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*Note* This scheduling program was not designed by folks who do a lot with APA Style and unfortunately it defaults to listing authors in alphabetical order. We cannot fix this for this online schedule, but the author orders are posted in the order submitted in the printed program available via pdf here.

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Friday, March 6 • 1:05pm - 2:05pm
Responding to Disability Microaggressions: A Programmatic Approach

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This workshop will expose attendees to the process of developing a disability ally program at a post-secondary university and will include topics addressed, collaboration, initial data and lessons learned. We will also discuss the process of purposefully developing an “ally” program and not an “advocacy” program, as well as thoughts about the inclusion of culturally immersive experiences within programming and the stand we have decided to take on disability simulation. Although touted for being a disability-friendly institution, disability was consistently ignored or treated differently in conversations regarding the spectrum of inclusivity and cultural awareness on our campus. When others on campus were engaging in conversations around disability, it was piecemeal, fragmented and generally unsupported. We found this in the literature as even in Sue, et al.,’s descriptions of microaggressions, ability is not on the table (an oversight which they are currently amending). As information that ability microaggressions were increasing towards our students despite our efforts, we felt as though developing a disability ally program and developing an official statement on disability simulation was absolutely imperative in improving our students’ mental health by changing the environment they are a part of. In addition, we engaged in many discussions across the country where if disability programs existed, they were advocacy programs from outside of the community that appeared to fizzle when student interest waned. We developed this program based on current best practices in culturally competent programming, fusing cultural awareness, intersectionality, and social-emotional connection and would like to share the disability ally program we have piloted to assist other feminist practitioners in helping to restore justice in environments that have been harmful to us and our students. We would like to encourage others to include ability in every conversation about diversity, equity, and inclusion in order to help repair this longstanding oversight. Sue, D.W., Capodilupo, C.M., Torino, G.C., Bucceri, J.M., Holder, A.M.B., Nadal, K.L., & Esquilin, M. (2007). Racial microaggressions in everyday life: Implications for Clinical Practice. American Psychologist, 62(4), 271-286. doi:10.1037/0003-066X.62.4.271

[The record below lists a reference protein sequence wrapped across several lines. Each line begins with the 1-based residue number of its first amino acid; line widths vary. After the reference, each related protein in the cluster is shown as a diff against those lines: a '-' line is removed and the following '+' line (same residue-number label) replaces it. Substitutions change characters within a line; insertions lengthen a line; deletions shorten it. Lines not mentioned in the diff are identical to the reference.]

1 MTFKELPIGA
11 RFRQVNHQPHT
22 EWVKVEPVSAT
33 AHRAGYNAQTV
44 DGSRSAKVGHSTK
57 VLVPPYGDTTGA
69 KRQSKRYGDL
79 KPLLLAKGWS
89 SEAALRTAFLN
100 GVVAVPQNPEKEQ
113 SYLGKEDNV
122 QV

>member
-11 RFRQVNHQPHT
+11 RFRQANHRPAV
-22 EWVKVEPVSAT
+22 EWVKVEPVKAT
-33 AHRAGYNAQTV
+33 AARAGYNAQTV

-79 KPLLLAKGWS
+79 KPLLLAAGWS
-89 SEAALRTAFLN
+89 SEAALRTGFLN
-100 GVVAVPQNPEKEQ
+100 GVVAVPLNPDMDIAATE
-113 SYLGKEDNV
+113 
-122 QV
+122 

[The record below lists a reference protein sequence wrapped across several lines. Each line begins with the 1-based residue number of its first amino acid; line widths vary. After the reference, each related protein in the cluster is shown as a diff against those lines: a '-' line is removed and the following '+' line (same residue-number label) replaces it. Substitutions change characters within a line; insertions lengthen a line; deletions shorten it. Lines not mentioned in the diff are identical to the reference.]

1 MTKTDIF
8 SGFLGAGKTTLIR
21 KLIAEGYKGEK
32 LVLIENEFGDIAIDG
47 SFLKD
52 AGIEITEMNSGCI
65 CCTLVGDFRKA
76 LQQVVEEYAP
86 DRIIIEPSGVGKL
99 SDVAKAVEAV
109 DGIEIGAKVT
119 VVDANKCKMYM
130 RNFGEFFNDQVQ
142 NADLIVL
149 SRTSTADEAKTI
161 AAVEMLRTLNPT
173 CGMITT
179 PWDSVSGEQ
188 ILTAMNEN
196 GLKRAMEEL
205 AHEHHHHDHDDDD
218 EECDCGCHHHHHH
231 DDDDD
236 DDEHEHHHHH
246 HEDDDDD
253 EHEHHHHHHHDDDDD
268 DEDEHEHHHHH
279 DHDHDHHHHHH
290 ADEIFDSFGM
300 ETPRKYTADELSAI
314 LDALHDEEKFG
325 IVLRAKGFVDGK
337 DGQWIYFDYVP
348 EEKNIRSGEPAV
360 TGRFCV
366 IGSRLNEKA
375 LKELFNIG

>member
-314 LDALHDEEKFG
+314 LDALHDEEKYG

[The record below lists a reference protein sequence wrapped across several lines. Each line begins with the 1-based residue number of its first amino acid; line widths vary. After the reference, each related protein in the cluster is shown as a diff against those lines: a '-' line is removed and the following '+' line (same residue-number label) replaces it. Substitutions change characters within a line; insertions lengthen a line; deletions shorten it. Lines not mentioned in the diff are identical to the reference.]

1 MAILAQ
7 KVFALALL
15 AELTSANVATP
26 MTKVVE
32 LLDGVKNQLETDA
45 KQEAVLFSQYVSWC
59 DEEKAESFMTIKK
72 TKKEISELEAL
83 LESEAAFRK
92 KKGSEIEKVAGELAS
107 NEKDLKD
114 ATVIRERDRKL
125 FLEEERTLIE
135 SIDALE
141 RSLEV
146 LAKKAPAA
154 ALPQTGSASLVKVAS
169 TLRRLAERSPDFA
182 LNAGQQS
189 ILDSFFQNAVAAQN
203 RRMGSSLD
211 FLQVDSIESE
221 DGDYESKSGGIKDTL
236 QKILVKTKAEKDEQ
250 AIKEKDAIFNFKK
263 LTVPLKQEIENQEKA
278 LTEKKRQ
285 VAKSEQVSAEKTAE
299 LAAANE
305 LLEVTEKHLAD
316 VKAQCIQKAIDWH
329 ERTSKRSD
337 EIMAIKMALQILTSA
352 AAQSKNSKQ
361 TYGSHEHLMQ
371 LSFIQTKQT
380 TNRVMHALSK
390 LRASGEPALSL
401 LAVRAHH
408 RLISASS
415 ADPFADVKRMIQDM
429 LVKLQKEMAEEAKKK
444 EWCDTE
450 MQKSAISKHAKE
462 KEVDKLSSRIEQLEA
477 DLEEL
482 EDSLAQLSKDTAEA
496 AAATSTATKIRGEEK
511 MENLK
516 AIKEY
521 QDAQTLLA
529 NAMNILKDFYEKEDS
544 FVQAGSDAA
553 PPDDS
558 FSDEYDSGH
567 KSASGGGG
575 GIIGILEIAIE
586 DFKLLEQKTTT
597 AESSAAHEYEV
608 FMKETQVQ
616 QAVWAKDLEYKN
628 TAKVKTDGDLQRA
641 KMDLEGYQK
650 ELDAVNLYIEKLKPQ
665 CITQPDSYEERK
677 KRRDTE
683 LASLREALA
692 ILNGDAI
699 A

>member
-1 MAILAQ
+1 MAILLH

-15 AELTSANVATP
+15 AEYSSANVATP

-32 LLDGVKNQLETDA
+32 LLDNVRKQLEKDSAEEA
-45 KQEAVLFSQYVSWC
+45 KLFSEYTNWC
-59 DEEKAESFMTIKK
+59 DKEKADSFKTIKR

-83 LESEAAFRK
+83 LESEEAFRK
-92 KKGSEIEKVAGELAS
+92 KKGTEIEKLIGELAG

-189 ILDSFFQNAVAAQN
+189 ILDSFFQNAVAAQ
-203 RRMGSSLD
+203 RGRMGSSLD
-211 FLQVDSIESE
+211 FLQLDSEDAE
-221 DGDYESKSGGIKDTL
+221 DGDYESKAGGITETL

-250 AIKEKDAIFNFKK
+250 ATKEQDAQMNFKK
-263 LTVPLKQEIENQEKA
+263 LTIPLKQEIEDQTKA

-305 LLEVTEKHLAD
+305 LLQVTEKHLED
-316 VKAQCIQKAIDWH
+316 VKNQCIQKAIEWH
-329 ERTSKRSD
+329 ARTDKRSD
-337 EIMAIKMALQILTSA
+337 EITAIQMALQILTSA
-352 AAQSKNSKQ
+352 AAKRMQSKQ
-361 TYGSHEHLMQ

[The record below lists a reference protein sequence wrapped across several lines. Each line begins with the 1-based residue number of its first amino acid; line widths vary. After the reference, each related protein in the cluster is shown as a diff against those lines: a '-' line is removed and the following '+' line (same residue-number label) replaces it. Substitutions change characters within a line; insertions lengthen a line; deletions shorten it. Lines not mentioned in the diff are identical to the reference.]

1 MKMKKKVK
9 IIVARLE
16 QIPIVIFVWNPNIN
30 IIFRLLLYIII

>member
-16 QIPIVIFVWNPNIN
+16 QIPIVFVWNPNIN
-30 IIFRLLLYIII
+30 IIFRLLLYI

Friday March 6, 2015 1:05pm - 2:05pm
Washington